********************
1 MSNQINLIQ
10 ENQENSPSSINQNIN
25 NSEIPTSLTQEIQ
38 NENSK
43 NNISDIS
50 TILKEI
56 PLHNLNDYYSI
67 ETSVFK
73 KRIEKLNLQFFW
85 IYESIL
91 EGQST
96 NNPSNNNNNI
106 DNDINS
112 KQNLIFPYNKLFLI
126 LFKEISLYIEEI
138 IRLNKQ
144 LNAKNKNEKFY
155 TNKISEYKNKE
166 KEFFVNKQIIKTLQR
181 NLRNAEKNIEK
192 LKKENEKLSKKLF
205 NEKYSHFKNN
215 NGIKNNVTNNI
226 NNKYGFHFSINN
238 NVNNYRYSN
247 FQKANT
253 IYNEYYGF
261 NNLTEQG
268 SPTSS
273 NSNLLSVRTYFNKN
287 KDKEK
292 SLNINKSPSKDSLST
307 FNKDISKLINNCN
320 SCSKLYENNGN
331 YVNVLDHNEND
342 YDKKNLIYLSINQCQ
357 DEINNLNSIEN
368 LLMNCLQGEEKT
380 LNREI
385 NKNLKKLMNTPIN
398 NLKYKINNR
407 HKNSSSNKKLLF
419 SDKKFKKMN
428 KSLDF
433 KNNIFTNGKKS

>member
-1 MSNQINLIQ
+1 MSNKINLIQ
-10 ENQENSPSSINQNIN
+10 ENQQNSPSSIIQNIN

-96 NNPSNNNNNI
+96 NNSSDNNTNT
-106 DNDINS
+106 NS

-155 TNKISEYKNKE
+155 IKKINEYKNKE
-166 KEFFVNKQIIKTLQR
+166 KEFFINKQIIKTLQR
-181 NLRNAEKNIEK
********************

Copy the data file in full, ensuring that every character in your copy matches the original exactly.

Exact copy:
1 MSNQINLIQ
10 ENQENSPSSINQNIN
25 NSEIPTSLTQEIQ
38 NENSK
43 NNISDIS
50 TILKEI
56 PLHNLNDYYSI
67 ETSVFK
73 KRIEKLNLQFFW
85 IYESIL
91 EGQST
96 NNPSNNNNNI
106 DNDINS
112 KQNLIFPYNKLFLI
126 LFKEISLYIEEI
138 IRLNKQ
144 LNAKNKNEKFY
155 TNKISEYKNKE
166 KEFFVNKQIIKTLQR
181 NLRNAEKNIEK
192 LKKENEKLSKKLF
205 NEKYSHFKNN
215 NGIKNNVTNNI
226 NNKYGFHFSINN
238 NVNNYRYSN
247 FQKANT
253 IYNEYYGF
261 NNLTEQG
268 SPTSS
273 NSNLLSVRTYFNKN
287 KDKEK
292 SLNINKSPSKDSLST
307 FNKDISKLINNCN
320 SCSKLYENNGN
331 YVNVLDHNEND
342 YDKKNLIYLSINQCQ
357 DEINNLNSIEN
368 LLMNCLQGEEKT
380 LNREI
385 NKNLKKLMNTPIN
398 NLKYKINNR
407 HKNSSSNKKLLF
419 SDKKFKKMN
428 KSLDF
433 KNNIFTNGKKS

>member
-1 MSNQINLIQ
+1 MSNKINLIQ
-10 ENQENSPSSINQNIN
+10 ENQQNSPSSIIQNIN

-96 NNPSNNNNNI
+96 NNSSDNNTNT
-106 DNDINS
+106 NS

-155 TNKISEYKNKE
+155 IKKINEYKNKE
-166 KEFFVNKQIIKTLQR
+166 KEFFINKQIIKTLQR
-181 NLRNAEKNIEK